Gainesville’s state Sen. Butch Miller and other Georgia leaders were sued in a U.S. District Court lawsuit concerning the Nov. 3 election concerning state legislatures’ constitutional role and changes on absentee ballot reviews, according to court documents.
The lawsuit was filed Dec. 22 in the federal district court for the District of Columbia on behalf of voters alliance groups in Georgia, Wisconsin, Pennsylvania and Arizona as well as the Election Integrity Fund in Michigan.
Georgia state Sens. William T. Ligon and Brandon Beach are also listed as plaintiffs.
The lawsuit claims that state legislatures are being “prohibited from fulfilling their constitutional responsibility” under Article II of the Constitution, which concerns meeting after the election to certify votes and subsequently certifying presidential electors.
“This inability to meet has existed from election day and continues through various congressionally set deadlines for the appointment of presidential electors and the counting of presidential elector votes,” according to the lawsuit. “The states legislatures of Pennsylvania, Michigan, Wisconsin, Georgia and Arizona are unable to review the manner in which the election was conducted, are prevented from exercising their investigative powers and are unable to vote, debate or as a body speak to the conduct of the election.”
The lawsuit is seeking a declaratory judgment for current and future elections that certain state laws are unconstitutional as well as enjoining Vice President Mike Pence and Congress “from counting presidential elector votes from states unless their respective state legislatures vote affirmatively in a post-election vote to certify their presidential electors.”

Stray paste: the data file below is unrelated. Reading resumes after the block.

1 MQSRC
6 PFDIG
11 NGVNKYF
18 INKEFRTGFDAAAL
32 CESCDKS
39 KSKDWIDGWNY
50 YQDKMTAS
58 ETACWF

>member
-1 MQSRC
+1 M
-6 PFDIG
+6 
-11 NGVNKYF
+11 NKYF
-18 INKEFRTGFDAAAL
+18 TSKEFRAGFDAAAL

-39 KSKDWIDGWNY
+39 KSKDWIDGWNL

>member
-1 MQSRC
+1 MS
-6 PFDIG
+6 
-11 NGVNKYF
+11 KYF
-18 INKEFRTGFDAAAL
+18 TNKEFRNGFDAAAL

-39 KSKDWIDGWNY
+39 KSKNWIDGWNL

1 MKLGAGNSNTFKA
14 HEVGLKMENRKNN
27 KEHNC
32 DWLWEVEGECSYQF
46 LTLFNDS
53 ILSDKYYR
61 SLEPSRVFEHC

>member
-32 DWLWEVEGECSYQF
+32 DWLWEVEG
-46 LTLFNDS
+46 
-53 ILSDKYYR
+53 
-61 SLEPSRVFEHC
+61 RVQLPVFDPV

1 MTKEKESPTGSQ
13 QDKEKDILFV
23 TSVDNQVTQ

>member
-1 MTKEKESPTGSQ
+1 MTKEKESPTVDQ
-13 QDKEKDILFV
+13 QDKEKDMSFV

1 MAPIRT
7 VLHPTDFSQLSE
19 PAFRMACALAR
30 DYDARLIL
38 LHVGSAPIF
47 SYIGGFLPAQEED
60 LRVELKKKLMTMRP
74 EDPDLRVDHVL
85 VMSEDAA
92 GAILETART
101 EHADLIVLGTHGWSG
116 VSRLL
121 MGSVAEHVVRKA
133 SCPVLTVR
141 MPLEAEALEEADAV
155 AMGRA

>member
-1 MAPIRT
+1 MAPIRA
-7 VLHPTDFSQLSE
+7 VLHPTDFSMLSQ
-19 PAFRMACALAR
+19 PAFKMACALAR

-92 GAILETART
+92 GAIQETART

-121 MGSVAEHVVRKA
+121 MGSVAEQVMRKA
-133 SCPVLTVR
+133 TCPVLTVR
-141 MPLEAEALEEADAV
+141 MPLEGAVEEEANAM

A group of Republicans in the Democratic-majority House have already said they will object on President Donald Trump’s behalf during the Jan. 6 count of electoral votes, and they had needed just a single senator to go along with them to force votes in both chambers.
Miller said he has been served with the suit, which also names Gov. Brian Kemp and Speaker of the House David Ralston. The Gainesville senator, who serves as the president pro tempore of the Georgia Senate, said he and his fellow elected officials were sued in their official capacity and not as a reflection on any actions they have taken related to the election.
“It’s our longstanding precedent to not comment on pending litigation,” Kemp’s director of communications Cody Hall wrote in an email.
Miller said he expected the case “to be resolved in due course.”
Erick Kaardal, the plaintiffs’ attorney and special counsel for Amistad Project of Thomas More Society, did not return a call for comment Wednesday, Dec. 30.
Bryan Sells, an Atlanta lawyer who specializes in voting rights, election law and redistricting, said he put the chances of the lawsuit succeeding at less than 1%.
“It’s hard for me to conceive of a remedy that the federal court could order here,” Sells said.
Sells said it would be unlikely for the lawsuit to be served on all of the defendants before Congress meets next week.
In a section concerning Georgia voter practices, the lawsuit claimed the Georgia Secretary of State entered a compromise settlement agreement with the Democratic Party of Georgia in March that materially changed “the statutory requirements for reviewing signatures on absentee ballot envelopes to confirm the voter’s identity by making it far more difficult to challenge defective signatures beyond the express mandatory procedures.”
The lawsuit also alleges these changes have not been ratified into law.
“I don’t think that the consent decree conflicts with Georgia law or is outside the power that the General Assembly has given to the Secretary of State,” Sells said.
Sells said, however, “to the extent that the legislators are claiming that they were denied their constitutional role, they might have standing that a voter would not.”
The Associated Press contributed to this report.